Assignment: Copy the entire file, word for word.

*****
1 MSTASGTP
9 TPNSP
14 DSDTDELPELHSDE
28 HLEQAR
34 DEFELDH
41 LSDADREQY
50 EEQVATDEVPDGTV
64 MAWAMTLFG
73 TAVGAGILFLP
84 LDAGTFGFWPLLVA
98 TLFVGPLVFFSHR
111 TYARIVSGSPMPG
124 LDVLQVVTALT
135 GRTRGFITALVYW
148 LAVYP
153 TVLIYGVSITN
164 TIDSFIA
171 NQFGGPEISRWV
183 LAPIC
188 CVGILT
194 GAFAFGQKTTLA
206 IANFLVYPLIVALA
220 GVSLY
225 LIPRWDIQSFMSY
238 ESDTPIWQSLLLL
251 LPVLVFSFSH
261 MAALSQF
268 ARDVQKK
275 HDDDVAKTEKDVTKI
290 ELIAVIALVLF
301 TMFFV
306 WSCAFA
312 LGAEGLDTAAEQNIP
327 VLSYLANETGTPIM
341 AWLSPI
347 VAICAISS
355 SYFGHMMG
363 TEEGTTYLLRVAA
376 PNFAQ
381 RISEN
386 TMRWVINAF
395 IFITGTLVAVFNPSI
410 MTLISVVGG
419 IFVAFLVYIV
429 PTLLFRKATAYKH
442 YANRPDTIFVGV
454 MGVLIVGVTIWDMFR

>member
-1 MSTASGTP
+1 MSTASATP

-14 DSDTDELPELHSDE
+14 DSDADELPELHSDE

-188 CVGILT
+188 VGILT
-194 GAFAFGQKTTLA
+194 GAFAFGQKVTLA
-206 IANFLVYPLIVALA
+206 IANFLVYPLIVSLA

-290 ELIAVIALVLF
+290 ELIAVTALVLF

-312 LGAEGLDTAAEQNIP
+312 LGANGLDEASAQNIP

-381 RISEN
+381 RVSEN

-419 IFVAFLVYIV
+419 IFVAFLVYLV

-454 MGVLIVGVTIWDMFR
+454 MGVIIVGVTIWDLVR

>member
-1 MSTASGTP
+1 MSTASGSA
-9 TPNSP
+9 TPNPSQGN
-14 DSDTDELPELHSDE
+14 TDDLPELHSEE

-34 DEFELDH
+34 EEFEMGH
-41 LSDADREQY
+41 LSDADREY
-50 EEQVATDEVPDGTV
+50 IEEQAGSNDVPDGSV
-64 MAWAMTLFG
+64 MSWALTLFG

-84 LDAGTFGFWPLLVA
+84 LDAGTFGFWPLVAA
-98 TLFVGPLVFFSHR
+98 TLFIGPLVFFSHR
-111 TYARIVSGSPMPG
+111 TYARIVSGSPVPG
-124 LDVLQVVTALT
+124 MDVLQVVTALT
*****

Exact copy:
1 MSTASGTP
9 TPNSP
14 DSDTDELPELHSDE
28 HLEQAR
34 DEFELDH
41 LSDADREQY
50 EEQVATDEVPDGTV
64 MAWAMTLFG
73 TAVGAGILFLP
84 LDAGTFGFWPLLVA
98 TLFVGPLVFFSHR
111 TYARIVSGSPMPG
124 LDVLQVVTALT
135 GRTRGFITALVYW
148 LAVYP
153 TVLIYGVSITN
164 TIDSFIA
171 NQFGGPEISRWV
183 LAPIC
188 CVGILT
194 GAFAFGQKTTLA
206 IANFLVYPLIVALA
220 GVSLY
225 LIPRWDIQSFMSY
238 ESDTPIWQSLLLL
251 LPVLVFSFSH
261 MAALSQF
268 ARDVQKK
275 HDDDVAKTEKDVTKI
290 ELIAVIALVLF
301 TMFFV
306 WSCAFA
312 LGAEGLDTAAEQNIP
327 VLSYLANETGTPIM
341 AWLSPI
347 VAICAISS
355 SYFGHMMG
363 TEEGTTYLLRVAA
376 PNFAQ
381 RISEN
386 TMRWVINAF
395 IFITGTLVAVFNPSI
410 MTLISVVGG
419 IFVAFLVYIV
429 PTLLFRKATAYKH
442 YANRPDTIFVGV
454 MGVLIVGVTIWDMFR

>member
-1 MSTASGTP
+1 MSTASATP

-14 DSDTDELPELHSDE
+14 DSDADELPELHSDE

-188 CVGILT
+188 VGILT
-194 GAFAFGQKTTLA
+194 GAFAFGQKVTLA
-206 IANFLVYPLIVALA
+206 IANFLVYPLIVSLA

-290 ELIAVIALVLF
+290 ELIAVTALVLF

-312 LGAEGLDTAAEQNIP
+312 LGANGLDEASAQNIP

-381 RISEN
+381 RVSEN

-419 IFVAFLVYIV
+419 IFVAFLVYLV

-454 MGVLIVGVTIWDMFR
+454 MGVIIVGVTIWDLVR

>member
-1 MSTASGTP
+1 MSTASGSA
-9 TPNSP
+9 TPNPSQGN
-14 DSDTDELPELHSDE
+14 TDDLPELHSEE

-34 DEFELDH
+34 EEFEMGH
-41 LSDADREQY
+41 LSDADREY
-50 EEQVATDEVPDGTV
+50 IEEQAGSNDVPDGSV
-64 MAWAMTLFG
+64 MSWALTLFG

-84 LDAGTFGFWPLLVA
+84 LDAGTFGFWPLVAA
-98 TLFVGPLVFFSHR
+98 TLFIGPLVFFSHR
-111 TYARIVSGSPMPG
+111 TYARIVSGSPVPG
-124 LDVLQVVTALT
+124 MDVLQVVTALT